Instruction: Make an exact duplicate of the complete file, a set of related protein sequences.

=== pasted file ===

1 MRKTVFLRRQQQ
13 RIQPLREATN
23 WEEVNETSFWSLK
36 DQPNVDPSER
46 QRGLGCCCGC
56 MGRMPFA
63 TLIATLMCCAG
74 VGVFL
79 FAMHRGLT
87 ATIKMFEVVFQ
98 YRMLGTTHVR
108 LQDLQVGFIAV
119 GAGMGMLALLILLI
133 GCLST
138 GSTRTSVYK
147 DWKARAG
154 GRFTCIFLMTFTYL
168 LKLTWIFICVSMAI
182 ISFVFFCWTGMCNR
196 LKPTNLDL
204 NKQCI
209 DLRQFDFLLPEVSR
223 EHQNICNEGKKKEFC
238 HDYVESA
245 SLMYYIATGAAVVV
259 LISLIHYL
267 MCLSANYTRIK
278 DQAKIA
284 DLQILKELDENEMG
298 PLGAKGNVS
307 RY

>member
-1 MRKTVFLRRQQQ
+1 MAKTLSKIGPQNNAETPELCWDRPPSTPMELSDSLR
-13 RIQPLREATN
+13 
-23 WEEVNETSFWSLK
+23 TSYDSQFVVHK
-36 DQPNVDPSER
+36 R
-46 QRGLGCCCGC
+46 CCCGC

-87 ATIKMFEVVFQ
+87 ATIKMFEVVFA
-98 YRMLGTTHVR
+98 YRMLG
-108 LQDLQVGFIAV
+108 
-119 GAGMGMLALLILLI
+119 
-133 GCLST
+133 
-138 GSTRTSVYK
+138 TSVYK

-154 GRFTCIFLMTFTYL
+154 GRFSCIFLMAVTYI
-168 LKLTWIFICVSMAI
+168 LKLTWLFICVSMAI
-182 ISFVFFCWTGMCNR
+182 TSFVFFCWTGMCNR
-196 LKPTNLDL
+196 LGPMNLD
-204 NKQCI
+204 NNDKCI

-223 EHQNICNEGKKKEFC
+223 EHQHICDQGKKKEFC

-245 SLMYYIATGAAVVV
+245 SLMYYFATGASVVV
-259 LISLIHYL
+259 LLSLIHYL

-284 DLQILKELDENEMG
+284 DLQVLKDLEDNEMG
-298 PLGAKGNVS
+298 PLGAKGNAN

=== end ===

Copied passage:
1 MRKTVFLRRQQQ
13 RIQPLREATN
23 WEEVNETSFWSLK
36 DQPNVDPSER
46 QRGLGCCCGC
56 MGRMPFA
63 TLIATLMCCAG
74 VGVFL
79 FAMHRGLT
87 ATIKMFEVVFQ
98 YRMLGTTHVR
108 LQDLQVGFIAV
119 GAGMGMLALLILLI
133 GCLST
138 GSTRTSVYK
147 DWKARAG
154 GRFTCIFLMTFTYL
168 LKLTWIFICVSMAI
182 ISFVFFCWTGMCNR
196 LKPTNLDL
204 NKQCI
209 DLRQFDFLLPEVSR
223 EHQNICNEGKKKEFC
238 HDYVESA
245 SLMYYIATGAAVVV
259 LISLIHYL
267 MCLSANYTRIK
278 DQAKIA
284 DLQILKELDENEMG
298 PLGAKGNVS
307 RY

>member
-1 MRKTVFLRRQQQ
+1 MAKTLSKIGPQNNAETPELCWDRPPSTPMELSDSLR
-13 RIQPLREATN
+13 
-23 WEEVNETSFWSLK
+23 TSYDSQFVVHK
-36 DQPNVDPSER
+36 R
-46 QRGLGCCCGC
+46 CCCGC

-87 ATIKMFEVVFQ
+87 ATIKMFEVVFA
-98 YRMLGTTHVR
+98 YRMLG
-108 LQDLQVGFIAV
+108 
-119 GAGMGMLALLILLI
+119 
-133 GCLST
+133 
-138 GSTRTSVYK
+138 TSVYK

-154 GRFTCIFLMTFTYL
+154 GRFSCIFLMAVTYI
-168 LKLTWIFICVSMAI
+168 LKLTWLFICVSMAI
-182 ISFVFFCWTGMCNR
+182 TSFVFFCWTGMCNR
-196 LKPTNLDL
+196 LGPMNLD
-204 NKQCI
+204 NNDKCI

-223 EHQNICNEGKKKEFC
+223 EHQHICDQGKKKEFC

-245 SLMYYIATGAAVVV
+245 SLMYYFATGASVVV
-259 LISLIHYL
+259 LLSLIHYL

-284 DLQILKELDENEMG
+284 DLQVLKDLEDNEMG
-298 PLGAKGNVS
+298 PLGAKGNAN